The buzz among some City Hall bochincheros is that New York City Office of Management and Budget Director Dean Fuleihan is Mayor Bill de Blasio’s pick to replace First Deputy Mayor Anthony “Tony” Shorris. “That’s if Tony ever gets that ideal private sector job he’s been looking for and leaves,” one bochinchero told B&B. To be clear, there’s no bochinche about the mayor not getting along with Shorris.
The way Anthony Weiner was saying adiós to a select group of amigos and supporters the day before he reported to prison at Federal Medical Center Devens had at least one bochinchero thinking that he may run for office again someday. “In his mind, he’s still a candidate for something down the road. Hey, you never know,” said the insider bochinchero. We checked with two other bochincheros familiar with the mentality and psyche of pols who do prison time.
New York City Mayor Bill de Blasio chilled on the calls for City Councilman Mark Levine as his fave to be the next speaker as soon as it was clear that his efforts were hurting the well-liked wannabe. “His open support of Mark was hurting him and he stopped,” a bochinchero said. However, according to several bochincheros, the talking on behalf of Mark has now been taken up by none other than City Council Speaker Melissa Mark-Viverito.
Muck Rack makes it simple to find people, tweets, or articles that mention any name, keyword, company, hashtag etc. We've compiled this guide to help you make the most of your search.
Selecting a term
Start searching tweets, articles from media outlets, articles mentioned in tweets, journalists'
names, titles and bios with some suggested searches:
Companies or Topics (e.g. iPhone, Microsoft)
Phrases (e.g. "cloud computing") — use quotes to keep the terms together
Twitter handles (e.g. @username) — returns those who have mentioned or replied to
Names (e.g. "David Pogue")
Hashtags (e.g. #sxsw, #london2012)
Bio details (e.g. vegan, Olympics, father)
Muck Rack's Advanced Search allows for many boolean operators.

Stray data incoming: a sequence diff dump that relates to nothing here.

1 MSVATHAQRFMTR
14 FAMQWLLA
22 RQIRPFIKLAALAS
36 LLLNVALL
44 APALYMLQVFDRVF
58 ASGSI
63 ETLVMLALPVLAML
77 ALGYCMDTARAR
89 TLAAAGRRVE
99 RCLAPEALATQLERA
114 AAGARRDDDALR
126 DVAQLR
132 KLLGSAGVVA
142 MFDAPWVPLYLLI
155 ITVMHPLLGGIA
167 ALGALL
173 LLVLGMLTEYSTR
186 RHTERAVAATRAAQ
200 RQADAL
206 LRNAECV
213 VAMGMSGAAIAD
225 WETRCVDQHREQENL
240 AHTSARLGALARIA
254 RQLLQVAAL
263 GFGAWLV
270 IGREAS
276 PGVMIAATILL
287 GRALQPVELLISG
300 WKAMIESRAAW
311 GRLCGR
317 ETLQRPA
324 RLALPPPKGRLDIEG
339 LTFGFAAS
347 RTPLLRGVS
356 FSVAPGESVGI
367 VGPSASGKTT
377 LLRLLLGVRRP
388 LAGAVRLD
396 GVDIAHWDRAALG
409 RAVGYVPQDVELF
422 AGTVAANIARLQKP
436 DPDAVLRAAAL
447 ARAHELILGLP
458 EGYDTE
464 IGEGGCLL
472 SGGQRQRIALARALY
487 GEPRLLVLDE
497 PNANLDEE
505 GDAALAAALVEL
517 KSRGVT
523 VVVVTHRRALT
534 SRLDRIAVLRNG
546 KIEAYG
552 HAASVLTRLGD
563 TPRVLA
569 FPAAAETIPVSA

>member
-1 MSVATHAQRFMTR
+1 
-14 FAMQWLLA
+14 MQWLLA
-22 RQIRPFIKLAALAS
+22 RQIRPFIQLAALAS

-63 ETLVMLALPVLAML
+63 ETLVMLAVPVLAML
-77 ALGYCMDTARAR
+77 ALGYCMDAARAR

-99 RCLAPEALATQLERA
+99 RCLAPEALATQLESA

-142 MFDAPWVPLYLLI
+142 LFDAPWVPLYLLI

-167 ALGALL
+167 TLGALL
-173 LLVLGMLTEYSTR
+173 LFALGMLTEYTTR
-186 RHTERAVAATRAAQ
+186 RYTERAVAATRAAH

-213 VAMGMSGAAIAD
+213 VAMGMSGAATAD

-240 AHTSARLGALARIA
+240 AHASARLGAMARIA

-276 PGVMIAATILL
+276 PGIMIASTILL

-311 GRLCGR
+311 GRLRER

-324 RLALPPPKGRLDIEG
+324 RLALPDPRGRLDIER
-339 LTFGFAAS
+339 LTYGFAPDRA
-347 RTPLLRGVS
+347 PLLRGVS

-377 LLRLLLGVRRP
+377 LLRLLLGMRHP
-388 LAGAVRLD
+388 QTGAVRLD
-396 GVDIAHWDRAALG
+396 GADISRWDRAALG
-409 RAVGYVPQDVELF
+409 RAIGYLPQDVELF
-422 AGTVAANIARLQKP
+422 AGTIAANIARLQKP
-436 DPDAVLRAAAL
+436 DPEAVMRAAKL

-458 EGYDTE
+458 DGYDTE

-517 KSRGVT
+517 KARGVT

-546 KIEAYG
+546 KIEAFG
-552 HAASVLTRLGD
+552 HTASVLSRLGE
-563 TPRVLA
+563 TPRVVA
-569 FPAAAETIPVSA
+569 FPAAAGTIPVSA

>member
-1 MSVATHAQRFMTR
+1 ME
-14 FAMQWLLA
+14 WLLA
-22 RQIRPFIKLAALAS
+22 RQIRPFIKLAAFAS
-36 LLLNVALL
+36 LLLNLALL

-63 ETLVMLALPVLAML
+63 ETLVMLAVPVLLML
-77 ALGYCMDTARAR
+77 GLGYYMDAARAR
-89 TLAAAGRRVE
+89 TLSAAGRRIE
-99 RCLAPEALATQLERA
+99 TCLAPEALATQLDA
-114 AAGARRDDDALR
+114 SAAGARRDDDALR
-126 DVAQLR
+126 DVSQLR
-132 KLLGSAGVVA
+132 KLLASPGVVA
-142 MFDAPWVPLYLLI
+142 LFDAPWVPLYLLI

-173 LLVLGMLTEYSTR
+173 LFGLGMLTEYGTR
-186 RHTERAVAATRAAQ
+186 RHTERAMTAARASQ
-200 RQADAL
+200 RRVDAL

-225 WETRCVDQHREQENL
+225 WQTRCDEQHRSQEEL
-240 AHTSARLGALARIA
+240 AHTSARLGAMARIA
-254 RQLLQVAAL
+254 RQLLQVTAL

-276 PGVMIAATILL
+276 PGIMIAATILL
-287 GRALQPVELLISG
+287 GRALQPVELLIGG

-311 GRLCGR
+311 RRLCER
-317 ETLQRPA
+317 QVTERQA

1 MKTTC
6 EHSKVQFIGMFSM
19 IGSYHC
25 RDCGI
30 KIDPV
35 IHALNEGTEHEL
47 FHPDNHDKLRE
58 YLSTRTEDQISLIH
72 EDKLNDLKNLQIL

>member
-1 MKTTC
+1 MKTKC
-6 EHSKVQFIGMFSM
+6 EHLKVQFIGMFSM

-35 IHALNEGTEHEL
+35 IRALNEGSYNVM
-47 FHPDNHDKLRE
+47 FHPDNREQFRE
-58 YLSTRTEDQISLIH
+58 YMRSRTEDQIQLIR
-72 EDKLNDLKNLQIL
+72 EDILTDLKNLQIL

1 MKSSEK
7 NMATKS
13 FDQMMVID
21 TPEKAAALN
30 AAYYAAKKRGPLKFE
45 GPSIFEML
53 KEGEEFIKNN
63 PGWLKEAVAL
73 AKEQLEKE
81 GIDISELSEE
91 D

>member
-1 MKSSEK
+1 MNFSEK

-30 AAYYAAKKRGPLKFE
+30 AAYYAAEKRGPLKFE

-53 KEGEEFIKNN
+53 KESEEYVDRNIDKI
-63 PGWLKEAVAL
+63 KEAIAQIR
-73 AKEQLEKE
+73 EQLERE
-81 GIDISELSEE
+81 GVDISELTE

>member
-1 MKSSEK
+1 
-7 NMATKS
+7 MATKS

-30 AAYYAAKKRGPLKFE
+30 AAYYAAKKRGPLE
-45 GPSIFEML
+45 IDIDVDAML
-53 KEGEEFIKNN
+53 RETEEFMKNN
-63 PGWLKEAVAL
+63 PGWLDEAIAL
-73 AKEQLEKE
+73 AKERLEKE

Find results that mention multiple specified terms, use AND or
+. For example, ensure each result contains both Elon Musk and Mark Zuckerberg by
searching Musk AND Zuckerberg or Musk + Zuckerberg.
Use the operators OR or , to broaden your search when you'd like either of
multiple terms to appear in results. (This is the default behavior of our search when no operators
are used). For example, results will contain either cake or cookie by searching cake OR cookie or cake,cookie
Use NOT or - to subtract results from your search. For
example, searching Disney will yield results about the Walt Disney Company as well as Walt Disney
World Resort. To exclude mentions of Disney World, search for Disney -World or Disney
When using one of these operators with a phrase, enclose it in quotation marks. For example, you can
find results about smartphones excluding Apple's iPhone 4S by searching smartphone -"iPhone
Exact case matching or punctuation
If you're searching for a brand name or keyword that relies on specific punctuation marks or capitalization, you can
find results that match your exact query by adding matchcase: before the keyword you're searching for, like matchcase:E*TRADE .
Use parentheses to separate multiple
boolean phrases. For example, to find journalists talking about having fun in Disney World or
Disneyland, search for ("disney world" OR disneyland) AND fun.
An asterisk can be used to search for any variation of a root word truncated by the asterisk. For example, searching for admin* will return results for administrator, administration, administer, administered, etc.
A near operator is an AND operator where you can control the distance between the words. You can vary the distance the near operation uses by adding a forward slash and number (between 0-99) such as strawberries NEAR/10 "whipped cream", which means the strawberries must exist within 10 words of "whipped cream".